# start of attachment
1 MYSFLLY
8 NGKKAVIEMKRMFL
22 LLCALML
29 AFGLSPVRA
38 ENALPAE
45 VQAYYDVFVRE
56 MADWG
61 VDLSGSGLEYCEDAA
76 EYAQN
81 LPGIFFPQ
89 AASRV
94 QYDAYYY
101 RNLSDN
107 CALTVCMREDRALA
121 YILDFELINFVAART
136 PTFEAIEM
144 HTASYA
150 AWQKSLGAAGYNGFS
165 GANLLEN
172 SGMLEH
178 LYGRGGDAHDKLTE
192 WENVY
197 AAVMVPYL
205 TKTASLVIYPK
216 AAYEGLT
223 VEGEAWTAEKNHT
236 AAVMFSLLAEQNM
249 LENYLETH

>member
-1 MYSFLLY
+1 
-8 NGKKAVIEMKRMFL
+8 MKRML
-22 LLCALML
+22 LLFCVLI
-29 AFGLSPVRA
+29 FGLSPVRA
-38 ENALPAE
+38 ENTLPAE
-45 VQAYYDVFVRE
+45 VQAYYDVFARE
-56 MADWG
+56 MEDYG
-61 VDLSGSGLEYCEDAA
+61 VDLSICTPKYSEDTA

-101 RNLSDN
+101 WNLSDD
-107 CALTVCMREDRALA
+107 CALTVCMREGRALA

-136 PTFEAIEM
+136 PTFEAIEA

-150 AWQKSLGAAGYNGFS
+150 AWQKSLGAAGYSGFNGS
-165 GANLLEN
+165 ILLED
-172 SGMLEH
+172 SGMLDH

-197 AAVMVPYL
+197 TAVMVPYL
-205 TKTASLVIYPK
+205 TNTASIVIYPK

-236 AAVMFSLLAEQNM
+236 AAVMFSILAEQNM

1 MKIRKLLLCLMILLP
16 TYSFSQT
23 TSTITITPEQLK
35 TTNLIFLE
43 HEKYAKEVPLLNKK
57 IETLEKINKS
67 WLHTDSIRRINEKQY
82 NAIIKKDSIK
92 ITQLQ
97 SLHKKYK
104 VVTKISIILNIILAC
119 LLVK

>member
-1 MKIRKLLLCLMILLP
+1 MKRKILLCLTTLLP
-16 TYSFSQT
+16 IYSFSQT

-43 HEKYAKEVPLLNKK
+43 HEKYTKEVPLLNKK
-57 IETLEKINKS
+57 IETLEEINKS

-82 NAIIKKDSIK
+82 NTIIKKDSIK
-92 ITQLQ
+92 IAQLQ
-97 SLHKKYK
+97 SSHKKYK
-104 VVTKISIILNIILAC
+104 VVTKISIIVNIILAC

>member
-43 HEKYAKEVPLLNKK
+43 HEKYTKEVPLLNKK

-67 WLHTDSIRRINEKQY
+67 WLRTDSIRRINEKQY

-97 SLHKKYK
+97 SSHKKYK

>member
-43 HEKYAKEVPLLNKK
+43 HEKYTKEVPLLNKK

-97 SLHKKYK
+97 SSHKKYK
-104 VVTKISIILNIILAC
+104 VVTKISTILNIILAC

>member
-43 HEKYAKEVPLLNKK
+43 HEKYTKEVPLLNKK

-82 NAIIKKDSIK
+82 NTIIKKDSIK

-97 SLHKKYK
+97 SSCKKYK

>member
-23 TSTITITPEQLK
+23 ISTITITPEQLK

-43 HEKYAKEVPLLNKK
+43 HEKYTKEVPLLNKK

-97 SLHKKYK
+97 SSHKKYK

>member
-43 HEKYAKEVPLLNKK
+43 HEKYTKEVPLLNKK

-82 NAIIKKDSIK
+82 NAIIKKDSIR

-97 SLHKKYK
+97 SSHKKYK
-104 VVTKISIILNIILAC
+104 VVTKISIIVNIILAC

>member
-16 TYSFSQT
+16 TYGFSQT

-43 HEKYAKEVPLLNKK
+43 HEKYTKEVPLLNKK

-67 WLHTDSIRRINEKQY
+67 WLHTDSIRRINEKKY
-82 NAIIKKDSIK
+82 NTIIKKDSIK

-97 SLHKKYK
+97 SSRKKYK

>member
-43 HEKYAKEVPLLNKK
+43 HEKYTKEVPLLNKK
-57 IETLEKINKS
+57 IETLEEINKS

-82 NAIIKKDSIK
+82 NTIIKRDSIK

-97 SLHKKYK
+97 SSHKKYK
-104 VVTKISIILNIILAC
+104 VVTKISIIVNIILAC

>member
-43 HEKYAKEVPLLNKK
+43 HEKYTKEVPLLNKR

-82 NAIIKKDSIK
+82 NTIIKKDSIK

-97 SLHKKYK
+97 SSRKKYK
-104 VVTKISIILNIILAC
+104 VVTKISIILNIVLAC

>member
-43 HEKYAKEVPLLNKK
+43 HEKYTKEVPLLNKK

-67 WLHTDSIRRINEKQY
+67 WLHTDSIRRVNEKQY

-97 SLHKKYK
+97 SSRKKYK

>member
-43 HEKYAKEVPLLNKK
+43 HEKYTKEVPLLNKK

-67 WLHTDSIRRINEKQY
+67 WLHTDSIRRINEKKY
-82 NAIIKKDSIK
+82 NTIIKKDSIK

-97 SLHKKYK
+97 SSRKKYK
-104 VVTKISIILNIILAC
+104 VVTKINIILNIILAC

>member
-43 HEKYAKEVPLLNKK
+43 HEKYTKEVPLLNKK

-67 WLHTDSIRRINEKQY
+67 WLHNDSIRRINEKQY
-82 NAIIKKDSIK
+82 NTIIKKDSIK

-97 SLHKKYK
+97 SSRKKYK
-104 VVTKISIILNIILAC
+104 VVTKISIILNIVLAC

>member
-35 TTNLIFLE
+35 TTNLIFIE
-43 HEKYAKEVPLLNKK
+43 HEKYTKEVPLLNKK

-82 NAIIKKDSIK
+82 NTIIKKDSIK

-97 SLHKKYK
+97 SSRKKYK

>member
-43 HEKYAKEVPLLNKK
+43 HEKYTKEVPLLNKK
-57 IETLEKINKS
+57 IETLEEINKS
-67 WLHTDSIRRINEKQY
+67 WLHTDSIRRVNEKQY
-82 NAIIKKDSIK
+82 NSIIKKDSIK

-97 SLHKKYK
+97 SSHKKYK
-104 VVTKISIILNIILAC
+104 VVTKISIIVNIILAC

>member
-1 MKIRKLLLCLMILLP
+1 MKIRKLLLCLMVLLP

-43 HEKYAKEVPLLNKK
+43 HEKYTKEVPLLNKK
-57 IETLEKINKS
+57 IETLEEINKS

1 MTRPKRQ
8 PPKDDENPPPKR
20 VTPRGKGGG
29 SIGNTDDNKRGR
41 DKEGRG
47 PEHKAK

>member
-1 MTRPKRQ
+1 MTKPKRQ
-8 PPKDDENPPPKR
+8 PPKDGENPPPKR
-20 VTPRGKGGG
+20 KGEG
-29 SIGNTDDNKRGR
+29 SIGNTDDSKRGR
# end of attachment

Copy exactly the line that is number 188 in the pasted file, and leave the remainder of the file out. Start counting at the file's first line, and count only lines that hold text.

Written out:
-104 VVTKISIILNIILAC